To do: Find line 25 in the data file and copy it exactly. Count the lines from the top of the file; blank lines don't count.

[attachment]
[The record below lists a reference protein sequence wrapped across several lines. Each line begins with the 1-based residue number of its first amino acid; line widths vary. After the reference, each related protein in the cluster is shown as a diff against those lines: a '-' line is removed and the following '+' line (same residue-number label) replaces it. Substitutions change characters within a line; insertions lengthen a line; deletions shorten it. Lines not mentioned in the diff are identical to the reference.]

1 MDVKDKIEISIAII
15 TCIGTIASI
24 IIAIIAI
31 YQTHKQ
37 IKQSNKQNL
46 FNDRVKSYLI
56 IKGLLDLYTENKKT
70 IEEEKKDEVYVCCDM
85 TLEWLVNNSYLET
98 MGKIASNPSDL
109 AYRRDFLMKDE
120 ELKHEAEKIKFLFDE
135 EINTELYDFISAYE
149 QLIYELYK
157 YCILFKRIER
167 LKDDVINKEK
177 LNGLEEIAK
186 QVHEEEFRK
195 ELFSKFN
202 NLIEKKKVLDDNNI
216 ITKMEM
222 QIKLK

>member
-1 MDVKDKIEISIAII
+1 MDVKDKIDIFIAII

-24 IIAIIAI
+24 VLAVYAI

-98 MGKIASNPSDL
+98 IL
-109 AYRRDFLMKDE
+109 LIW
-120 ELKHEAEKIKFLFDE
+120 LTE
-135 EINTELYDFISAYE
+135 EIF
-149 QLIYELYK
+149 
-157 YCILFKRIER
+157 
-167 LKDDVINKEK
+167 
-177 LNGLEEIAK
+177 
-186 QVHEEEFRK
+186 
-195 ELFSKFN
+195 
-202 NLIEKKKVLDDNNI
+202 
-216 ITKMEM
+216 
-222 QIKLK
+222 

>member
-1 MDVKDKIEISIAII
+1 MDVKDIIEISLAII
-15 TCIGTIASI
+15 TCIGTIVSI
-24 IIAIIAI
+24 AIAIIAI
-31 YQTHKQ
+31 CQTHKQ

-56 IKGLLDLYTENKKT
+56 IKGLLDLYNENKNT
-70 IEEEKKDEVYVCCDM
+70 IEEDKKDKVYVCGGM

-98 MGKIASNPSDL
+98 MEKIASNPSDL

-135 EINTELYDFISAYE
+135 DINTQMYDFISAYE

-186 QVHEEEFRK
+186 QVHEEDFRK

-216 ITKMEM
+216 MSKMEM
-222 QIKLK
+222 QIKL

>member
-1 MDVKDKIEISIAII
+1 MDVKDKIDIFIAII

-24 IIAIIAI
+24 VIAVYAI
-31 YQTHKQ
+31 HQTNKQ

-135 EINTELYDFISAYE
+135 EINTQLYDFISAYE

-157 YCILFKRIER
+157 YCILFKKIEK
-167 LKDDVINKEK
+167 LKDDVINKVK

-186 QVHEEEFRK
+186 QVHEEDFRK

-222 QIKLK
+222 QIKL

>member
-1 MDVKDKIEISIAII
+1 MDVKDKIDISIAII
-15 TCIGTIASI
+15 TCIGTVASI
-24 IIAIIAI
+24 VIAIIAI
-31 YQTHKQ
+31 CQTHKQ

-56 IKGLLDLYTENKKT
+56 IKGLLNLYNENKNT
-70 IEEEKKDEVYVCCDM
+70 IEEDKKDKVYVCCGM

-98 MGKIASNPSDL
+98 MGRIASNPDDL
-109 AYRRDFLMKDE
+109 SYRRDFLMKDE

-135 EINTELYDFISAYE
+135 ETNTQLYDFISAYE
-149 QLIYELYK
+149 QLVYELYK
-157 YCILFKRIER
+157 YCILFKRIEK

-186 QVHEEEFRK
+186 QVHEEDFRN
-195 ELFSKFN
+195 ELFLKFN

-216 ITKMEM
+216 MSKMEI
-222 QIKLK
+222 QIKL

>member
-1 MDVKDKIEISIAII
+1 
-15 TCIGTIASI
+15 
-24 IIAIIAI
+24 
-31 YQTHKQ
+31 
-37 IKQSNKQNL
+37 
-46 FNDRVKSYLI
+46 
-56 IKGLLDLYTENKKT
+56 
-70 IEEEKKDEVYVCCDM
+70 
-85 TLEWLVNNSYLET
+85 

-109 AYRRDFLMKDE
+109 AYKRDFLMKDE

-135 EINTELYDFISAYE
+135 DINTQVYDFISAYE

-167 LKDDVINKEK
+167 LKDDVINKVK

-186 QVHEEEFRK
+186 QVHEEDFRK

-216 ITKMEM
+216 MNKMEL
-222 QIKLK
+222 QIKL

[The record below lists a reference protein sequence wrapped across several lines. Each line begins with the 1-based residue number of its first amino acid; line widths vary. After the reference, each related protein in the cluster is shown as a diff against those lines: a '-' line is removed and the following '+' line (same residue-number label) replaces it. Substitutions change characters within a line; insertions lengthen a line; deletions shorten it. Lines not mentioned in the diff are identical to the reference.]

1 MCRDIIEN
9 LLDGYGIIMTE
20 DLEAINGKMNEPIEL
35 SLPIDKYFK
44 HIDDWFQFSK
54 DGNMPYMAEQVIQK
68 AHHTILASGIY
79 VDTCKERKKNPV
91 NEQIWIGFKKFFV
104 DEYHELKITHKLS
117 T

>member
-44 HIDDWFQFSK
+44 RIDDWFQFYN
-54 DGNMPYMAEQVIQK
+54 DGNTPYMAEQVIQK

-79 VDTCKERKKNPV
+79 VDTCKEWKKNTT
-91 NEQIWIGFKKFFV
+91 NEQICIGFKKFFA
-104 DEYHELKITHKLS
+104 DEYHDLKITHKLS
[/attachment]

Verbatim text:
-1 MDVKDKIEISIAII